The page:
Internet Engineering Task Force W. Krecicki
Internet-Draft Internet Systems Consortium
Intended status: Standards Track September 30, 2015
Expires: April 2, 2016

Stateless DNS Encryption


The DNS is the last common Internet protocol that has no encryption scheme and therefore provides no privacy to the users. This document proposes an extensible mechanism providing encryption of DNS queries and responses with method for secure retrieval and verification of validity of encryption keys. It is independent of the underlying transport protocol.

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Table of Contents

1. Introduction

The Domain Name System protocol is specified in RFC 1034 [RFC1034] and RFC 1035" [RFC1035]. DNS messages are unencrypted and therefore prone to eavesdropping. Although it's considered only metadata, the are a lot of data that can be leaked - from simply domain names of visited sites, to eg phone numbers (RFC 3761 [RFC3761]) or e-mail addresses (draft-ietf-dane-smime-08 [I-D.ietf-dane-smime]).

The DNS protocol is very lightweight - the queries are usually < 100 bytes long, the responses are usually < 1000 bytes (with DNSSEC). Existing transport encryption schemes such as TLS for TCP or DTLS for UDP give huge and unnecessary overhead both in amount of data sent and retrieved and in number of packets exchanged between client and server.

In DNSENC the query is encrypted using asymmetric cryptography with a securely retrieved key, the response is encrypted using symmetric encryption using one-time key provided with query. DNSENC protocol is confined within DNS and does not requires any additional external mechanism such as external PKI/CA system.

The DNSENC communication can be split into three phases:

1.1. Requirements Language

The key words "MUST", "MUST NOT", "REQUIRED", "SHALL", "SHALL NOT", "SHOULD", "SHOULD NOT", "RECOMMENDED", "MAY", and "OPTIONAL" in this document are to be interpreted as described in RFC 2119 [RFC2119].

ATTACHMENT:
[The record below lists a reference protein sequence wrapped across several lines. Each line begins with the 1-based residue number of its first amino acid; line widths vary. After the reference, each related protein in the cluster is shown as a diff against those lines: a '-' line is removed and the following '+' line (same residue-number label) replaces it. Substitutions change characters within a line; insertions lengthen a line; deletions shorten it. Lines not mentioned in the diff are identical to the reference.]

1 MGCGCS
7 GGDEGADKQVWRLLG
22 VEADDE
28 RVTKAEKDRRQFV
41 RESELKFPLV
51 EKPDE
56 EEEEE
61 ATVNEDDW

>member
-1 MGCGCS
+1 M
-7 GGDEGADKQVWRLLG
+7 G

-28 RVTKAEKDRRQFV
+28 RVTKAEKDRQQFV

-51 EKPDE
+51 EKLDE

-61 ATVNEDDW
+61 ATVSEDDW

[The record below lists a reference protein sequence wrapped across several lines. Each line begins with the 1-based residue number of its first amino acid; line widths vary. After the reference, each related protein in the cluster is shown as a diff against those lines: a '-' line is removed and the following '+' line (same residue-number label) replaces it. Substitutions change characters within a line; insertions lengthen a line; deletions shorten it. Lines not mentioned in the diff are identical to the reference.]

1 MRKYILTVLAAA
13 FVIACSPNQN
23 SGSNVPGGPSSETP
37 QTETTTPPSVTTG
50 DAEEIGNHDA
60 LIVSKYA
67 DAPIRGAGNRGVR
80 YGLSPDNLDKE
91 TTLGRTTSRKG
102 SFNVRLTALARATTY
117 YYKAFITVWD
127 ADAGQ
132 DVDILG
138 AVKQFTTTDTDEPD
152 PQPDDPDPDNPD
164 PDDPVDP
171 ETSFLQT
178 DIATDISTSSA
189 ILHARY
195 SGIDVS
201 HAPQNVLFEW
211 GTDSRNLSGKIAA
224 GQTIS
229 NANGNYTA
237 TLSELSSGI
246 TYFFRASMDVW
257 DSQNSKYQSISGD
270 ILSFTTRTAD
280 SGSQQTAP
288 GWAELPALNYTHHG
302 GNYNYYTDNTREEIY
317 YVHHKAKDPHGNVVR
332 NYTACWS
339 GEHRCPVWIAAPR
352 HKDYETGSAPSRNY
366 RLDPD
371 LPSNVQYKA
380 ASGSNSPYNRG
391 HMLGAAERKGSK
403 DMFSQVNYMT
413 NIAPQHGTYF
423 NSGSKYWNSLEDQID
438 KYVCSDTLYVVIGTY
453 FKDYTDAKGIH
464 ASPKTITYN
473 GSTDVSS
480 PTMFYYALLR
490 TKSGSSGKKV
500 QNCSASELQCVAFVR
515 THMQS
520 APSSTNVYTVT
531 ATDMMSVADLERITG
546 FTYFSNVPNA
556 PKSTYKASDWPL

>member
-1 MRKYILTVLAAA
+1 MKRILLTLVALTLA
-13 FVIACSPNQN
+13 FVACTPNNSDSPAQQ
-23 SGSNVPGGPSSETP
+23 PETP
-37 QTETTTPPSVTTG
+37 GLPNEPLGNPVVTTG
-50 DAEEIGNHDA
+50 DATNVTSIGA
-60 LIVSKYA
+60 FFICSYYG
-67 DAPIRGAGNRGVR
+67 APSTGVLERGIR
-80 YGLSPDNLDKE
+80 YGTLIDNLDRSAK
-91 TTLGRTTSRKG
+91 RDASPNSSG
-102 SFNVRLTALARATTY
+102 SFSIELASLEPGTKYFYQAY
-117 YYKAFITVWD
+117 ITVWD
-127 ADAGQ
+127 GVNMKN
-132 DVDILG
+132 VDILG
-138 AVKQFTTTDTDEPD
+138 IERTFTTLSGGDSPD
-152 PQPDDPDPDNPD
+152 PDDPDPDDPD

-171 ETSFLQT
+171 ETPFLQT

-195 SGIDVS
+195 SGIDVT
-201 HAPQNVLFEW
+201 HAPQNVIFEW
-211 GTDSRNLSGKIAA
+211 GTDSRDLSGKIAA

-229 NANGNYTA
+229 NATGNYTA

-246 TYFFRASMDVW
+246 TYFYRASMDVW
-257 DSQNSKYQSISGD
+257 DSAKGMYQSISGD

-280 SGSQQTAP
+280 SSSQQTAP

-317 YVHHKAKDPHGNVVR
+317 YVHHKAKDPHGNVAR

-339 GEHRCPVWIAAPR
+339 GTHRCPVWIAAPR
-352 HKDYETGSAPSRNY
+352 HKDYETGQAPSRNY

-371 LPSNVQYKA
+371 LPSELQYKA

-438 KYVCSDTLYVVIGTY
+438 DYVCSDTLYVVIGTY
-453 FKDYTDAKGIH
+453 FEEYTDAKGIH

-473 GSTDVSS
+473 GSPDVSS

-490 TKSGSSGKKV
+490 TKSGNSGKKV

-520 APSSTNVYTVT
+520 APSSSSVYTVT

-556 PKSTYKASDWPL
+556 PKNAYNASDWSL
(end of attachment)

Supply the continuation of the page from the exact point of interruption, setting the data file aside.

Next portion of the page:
2. Communication process

To communicate securely with server, client first needs to retrieve servers public key for assymetric encryption. This key is stored in DNSEK record for reverse DNS record IP address of DNS server, as described in RFC3152, 1033, 2317. This record MUST be DNSSEC signed.

TODO alternative method - DNSEK kept by NS record

Each DNSEK RR consist of priority field, key identifier, query encryption scheme (asymmetrical, eg. RSA), query key data and possible response encryption schemes. The server might provide multiple RR records, it's client responsibility to choose a RRR that has query and response encryption schemes supported by client and has highest priority.

After choosin encryption scheme client generates a random response encryption key (symmetrical, eg. AES), prepares a regular DNS query with DNSEK record containing the response encryption scheme and key in ADDITIONAL section. This message is encrypted using query encryption key and packed, along with encryption key ID, in a DNSENC RR. A new query is created with query id copied from the encrypted message, empty QUESTION (TODO or put something there?), ANSWER and AUTHORITY sections and with DNSENC RR in ADDITIONAL section and sent to server. The response encryption key is stored along its identifier for decryption.

After receiving the query with DNSENC RR in ADDITIONAL section the server checks if it has proper key and decrypts the message. A regular DNS response packet is created, it is encrypted using response encryption key sent by client and stored along with response encryption key ID in DNSENC RR. New response packet with query ID copied from the encrypted one is created with empty QUESTION, ANSWER (TODO?) and AUTHORITY sections and with DNSENC RR in ADDITIONAL section. This response packet is sent to the client.

3. Security Considerations

The security of this protocol is based deeply on DNSSEC [RFC4033]. Protection agains downgrade attack requires wide adoption of DNSSEC.

4. References

4.1. Normative References

[RFC1034] Mockapetris, P., "Domain names - concepts and facilities", STD 13, RFC 1034, DOI 10.17487/RFC1034, November 1987.
[RFC1035] Mockapetris, P., "Domain names - implementation and specification", STD 13, RFC 1035, DOI 10.17487/RFC1035, November 1987.
[RFC2119] Bradner, S., "Key words for use in RFCs to Indicate Requirement Levels", BCP 14, RFC 2119, DOI 10.17487/RFC2119, March 1997.
[RFC4033] Arends, R., Austein, R., Larson, M., Massey, D. and S. Rose, "DNS Security Introduction and Requirements", RFC 4033, DOI 10.17487/RFC4033, March 2005.

4.2. Informative References

[I-D.ietf-dane-smime] Hoffman, P. and J. Schlyter, "Using Secure DNS to Associate Certificates with Domain Names For S/MIME", Internet-Draft draft-ietf-dane-smime-08, February 2015.
[RFC3761] Faltstrom, P. and M. Mealling, "The E.164 to Uniform Resource Identifiers (URI) Dynamic Delegation Discovery System (DDDS) Application (ENUM)", RFC 3761, DOI 10.17487/RFC3761, April 2004.

Appendix A. Additional Stuff

This becomes an Appendix.

Author's Address

Witold Krecicki Internet Systems Consortium Warsaw, PL Phone: +48 502117580 EMail: